After arriving in Casablanca, we took a one- and one-half hour train ride directly from the airport to Rabat, the present seat of the government and of the king’s main residences. Although first-class compartments are not as plush as the ones on European trains, the railroad is frequently the most efficient way to travel because of the short distances.

As early as the 8th century BC indigenous peoples settled in Rabat. Phoenicians and Romans followed. It later became a Berber kingdom and was converted to Islam with the arrival of the Arabs in the late 7th century. In the 12th century Yacoub al-Mansour declared it the Imperial city and built walls around the medina. His plan to erect the largest mosque in the Moslem West was left unfinished by his death in 1199. In 1912 the French established a protectorate over much of Morocco (the Spanish did the same in the North of the country) and made Rabat the capital of their administration. Since independence (1956) it remains the political and royal center.

French is still the major language in the Southern part; Arabic is spoken, too. Due to the French influence, there is a "ville nouvelle" in addition to the old souk-filled streets. Each royal city has one standout color and in Rabat it is white.

The sightseeing highlights include the Tour Hassan. On this site are remains of a striking incomplete minaret and parts of some reconstructed columns of the mosque begun by al-Mansour and the Mausoleum of Mohammed V where the present king’s father, is buried in an open chamber below ground. A large creviced wall, into which visitors slip notes, edges one part of the expanse. The Archaeology Museum, the necropolis of Chellah whose walls enclose the ruins of the Roman town and Sala Colonio are recommended stops.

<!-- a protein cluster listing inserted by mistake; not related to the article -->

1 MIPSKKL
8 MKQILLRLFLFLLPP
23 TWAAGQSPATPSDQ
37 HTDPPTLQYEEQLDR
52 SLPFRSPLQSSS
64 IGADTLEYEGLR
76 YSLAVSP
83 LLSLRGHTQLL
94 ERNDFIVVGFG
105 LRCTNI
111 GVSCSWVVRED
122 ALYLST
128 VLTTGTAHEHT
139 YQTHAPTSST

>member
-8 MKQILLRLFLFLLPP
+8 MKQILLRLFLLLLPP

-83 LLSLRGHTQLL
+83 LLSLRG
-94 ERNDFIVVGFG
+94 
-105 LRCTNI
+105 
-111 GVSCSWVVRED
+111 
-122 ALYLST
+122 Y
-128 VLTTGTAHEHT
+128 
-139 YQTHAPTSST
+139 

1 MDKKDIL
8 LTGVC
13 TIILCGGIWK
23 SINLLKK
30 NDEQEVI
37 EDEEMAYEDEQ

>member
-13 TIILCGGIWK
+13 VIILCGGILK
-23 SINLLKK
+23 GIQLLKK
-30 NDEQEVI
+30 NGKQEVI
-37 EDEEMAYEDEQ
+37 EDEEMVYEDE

On our way to Meknes, a city of green tiled roofs, the shade of Islam, one of the occupants in the compartment was a university student whose sister was meeting the train. They insisted on driving us to our hotel before going home themselves. We found this kind of cordial help to be common in Morocco. On a different occasion, a gentleman with whom we struck up a conversation accompanied us to our lodging.

Other people implore you to come with them to the casbah. In a country with unemployment as high as Morocco many young men, who often are as thick as flies and just as pesky, eke out a living as unlicensed guides. With unerring instinct they zero in on foreigners.

Meknes, a city that is identified with the color blue also has many ochre structures. It is perhaps a thousand years old, but it became important as recently as 1672 when Moulay Ismail made it his capital. He conquered most of Morocco and initiated a grand building spree. Obsessed with defense, he built 23 miles of walls with three concentric systems of ramparts. He prepared for a 20-year siege with granaries and a reservoir and maintained a standing army of 150,000 men brought from the Sudan. The Bab Mansour Gate leading into the medina is a sign of triumph for Moulay Ismail. Moulay Ismail’s Mausoleum, Dar Jamai Palace and the Bou Inania Medersa are on the tourist circuit, too.

The most compelling reason to overnight in Meknes is its proximity—17 miles from town—to the ruins of Volubilis, a Roman city that flourished 2,000 years ago. The arrangement of the streets and public buildings—capitol, basilica, baths and forum—illustrate the Roman approach to municipal planning. Some have well preserved mosaic floors depicting mythological scenes.